When I was a child growing up in a coal patch in Western Pennsylvania, my brothers and I had a weekly date at the Sutersville Theater. There for .25 cents (popcorn was extra) we could watch movies. Our favorites were shoot-em-up westerns, comedies and anything starring Mickey Rooney.
One of my favorite Mickey Rooney films was about horse racing. He was a poor kid who somehow ended up owning a race horse. The plot involved a list of colorful characters, the training and of course the big race where everything was on the line.
Along with a lot of other people, I have often dreamed of owning a race horse. Who would not want to be the owner of a thoroughbred running in a $100,000 race or even the prestigious Kentucky Derby?
Well, I am here to tell you today that it is easier than ever to own a share of a race horse.
Recent events have upped the stakes and made ownership of a thoroughbred much more manageable for the average person. While race horse ownership is not for everybody -- it can become quite expensive to own, train and feed a horse -- it could be an excellent and even profitable venture.
Before you see how much money you have in your checking account, ask yourself if you have the knowledge to select the right yearling to buy at auction, from a private owner or even in a claiming race.
Analyze the costs. While you may be able to purchase a horse fairly cheap, say in the several thousand dollar range, the cost of training, feed and veterinary bills can add up over a year's time.
You may also want to get involved in a Class A or Class B horse owning partnership. These are generally listed in the Daily Racing Form or by doing an Internet search on Bloodhorse.com.
In a Class A ownership, you can be a single investor if you have the money or join other investors in buying either a single horse or a group of horses.
There is also a Class B ownership where the shares are broken down in groups of 100 with the trainer owning 20 percent of the shares and the partners such as yourself dividing up the balance. The trainer is paid based on the horse's earnings. As the principal shareholder, the trainer is responsible for choosing the jockey and the races in which the animal will compete.
Race horse ownership is a rapidly growing cottage industry because of several factors. Race tracks throughout North America are adding slot machines, poker rooms and casino operations to the tracks. In states like Pennsylvania, a portion of the revenues generated by the gambling tables and slots goes to the racing operations.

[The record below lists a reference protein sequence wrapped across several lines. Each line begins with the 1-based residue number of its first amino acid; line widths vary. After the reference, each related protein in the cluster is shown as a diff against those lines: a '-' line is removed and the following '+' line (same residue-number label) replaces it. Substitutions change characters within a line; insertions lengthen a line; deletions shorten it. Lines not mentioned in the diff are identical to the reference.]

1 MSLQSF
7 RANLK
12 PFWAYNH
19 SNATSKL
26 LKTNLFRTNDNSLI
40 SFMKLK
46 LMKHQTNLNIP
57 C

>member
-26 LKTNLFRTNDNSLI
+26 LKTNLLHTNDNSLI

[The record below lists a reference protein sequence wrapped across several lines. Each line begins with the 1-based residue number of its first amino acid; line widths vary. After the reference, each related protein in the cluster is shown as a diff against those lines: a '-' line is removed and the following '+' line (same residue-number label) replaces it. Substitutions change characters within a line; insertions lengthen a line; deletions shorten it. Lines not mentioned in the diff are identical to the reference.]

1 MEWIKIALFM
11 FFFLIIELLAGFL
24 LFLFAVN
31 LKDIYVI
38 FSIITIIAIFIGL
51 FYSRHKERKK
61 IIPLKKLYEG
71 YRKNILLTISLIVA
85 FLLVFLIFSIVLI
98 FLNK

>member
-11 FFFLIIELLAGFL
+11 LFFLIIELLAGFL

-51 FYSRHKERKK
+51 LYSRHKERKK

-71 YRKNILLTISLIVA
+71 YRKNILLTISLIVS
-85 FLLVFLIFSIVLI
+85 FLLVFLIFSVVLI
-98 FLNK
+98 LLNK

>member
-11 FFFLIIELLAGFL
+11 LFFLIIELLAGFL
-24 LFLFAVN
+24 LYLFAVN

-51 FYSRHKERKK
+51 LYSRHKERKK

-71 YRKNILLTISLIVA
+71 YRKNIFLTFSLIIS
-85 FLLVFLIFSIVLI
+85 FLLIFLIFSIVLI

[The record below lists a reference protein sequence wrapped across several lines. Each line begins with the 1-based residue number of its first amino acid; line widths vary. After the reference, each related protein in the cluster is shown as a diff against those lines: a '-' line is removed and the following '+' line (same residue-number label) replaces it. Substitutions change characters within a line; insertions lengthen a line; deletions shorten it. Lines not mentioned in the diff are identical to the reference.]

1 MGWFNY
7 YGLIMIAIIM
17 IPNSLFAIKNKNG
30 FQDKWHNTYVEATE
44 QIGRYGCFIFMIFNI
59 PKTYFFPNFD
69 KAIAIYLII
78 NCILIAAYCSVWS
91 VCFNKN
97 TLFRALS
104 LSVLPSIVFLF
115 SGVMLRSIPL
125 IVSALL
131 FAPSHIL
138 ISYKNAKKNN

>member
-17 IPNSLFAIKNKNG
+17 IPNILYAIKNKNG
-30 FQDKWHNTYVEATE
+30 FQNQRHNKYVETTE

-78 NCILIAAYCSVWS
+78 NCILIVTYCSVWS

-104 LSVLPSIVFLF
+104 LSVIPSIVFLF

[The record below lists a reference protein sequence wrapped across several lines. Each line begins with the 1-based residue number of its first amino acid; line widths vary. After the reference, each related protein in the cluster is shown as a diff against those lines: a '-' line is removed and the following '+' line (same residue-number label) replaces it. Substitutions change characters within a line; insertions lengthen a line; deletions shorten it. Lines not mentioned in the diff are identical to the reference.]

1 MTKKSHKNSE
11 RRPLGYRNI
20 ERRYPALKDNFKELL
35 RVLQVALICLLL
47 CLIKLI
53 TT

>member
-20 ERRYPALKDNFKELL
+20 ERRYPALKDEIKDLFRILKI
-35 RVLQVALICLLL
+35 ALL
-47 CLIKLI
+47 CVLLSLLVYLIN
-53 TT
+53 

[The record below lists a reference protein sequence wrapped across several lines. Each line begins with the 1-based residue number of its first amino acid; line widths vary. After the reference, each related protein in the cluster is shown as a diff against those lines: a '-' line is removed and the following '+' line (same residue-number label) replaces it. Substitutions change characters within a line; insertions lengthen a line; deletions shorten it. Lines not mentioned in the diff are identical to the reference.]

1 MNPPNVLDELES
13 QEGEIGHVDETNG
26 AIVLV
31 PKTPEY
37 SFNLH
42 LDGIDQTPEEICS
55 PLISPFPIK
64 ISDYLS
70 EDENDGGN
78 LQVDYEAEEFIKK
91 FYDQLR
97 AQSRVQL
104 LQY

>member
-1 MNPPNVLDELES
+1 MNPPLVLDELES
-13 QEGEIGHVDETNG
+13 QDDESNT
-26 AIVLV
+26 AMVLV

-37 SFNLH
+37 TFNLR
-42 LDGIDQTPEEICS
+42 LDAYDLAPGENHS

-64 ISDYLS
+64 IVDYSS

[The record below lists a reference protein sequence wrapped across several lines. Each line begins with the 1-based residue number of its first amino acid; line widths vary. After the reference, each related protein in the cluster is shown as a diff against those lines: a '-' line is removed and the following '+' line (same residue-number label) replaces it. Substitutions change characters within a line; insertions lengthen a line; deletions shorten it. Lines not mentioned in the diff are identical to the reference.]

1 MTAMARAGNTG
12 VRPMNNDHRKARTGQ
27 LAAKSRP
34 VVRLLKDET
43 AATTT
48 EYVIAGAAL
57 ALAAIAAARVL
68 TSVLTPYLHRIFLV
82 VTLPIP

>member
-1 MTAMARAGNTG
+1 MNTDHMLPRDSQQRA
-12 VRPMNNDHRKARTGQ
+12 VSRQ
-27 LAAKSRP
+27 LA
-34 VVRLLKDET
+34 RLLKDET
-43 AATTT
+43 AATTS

This can become a significant amount. Pennsylvania, for example, added $175 million to its race track purses over a two-year period. Much of this money goes into the pockets of the horse owners when their horses win.
Owning a race horse can be a costly proposition even though you can limit your investment by careful shopping around. A group of high school buddies from Upstate New York decided to pool their resources and buy a racehorse. They chose a $75,000 chestnut-colored yearling to buy Funny Code, a horse that later won the Kentucky Derby and the Preakness. The wins earned the happy investors $3.5 million for their relatively small investment.
Before you invest in a thoroughbred, buy a few back issues of the Daily Racing Form and check the Thoroughbred Owners and Breeders Assn. 'Owners Education' section. There you should find enough information to make a wise decision and a good choice on what to do.
If you wish to limit your investment even more, you may wish to invest in a standardbred or harness horse. These horses cost less money than a thoroughbred and race more often. My younger brother Legs bought a filly along with another relative for less than $1,500. The horse Victoria March won over $14,000 in races and was claimed for $12,000, giving them a good return on their investment.
They had a lot of fun and enjoyed prestige at The Meadows Race Track where they raced Victoria March. When the horse was claimed, they felt they had lost a member of the family.
If you do decide to become a race horse owner, let this column know. We'll be wishing you the best of luck all the way to the finish line.
Author: Geno Lawrenzi Jr.
(Geno Lawrenzi Jr. is an international journalist, magazine author and ghostwriter and poker player who lives in Phoenx, AZ. He has published 2,000 articles in 50 magazines and 125 newspapers. If you want to share a gambling story or book idea with him, send an email to firstname.lastname@example.org ).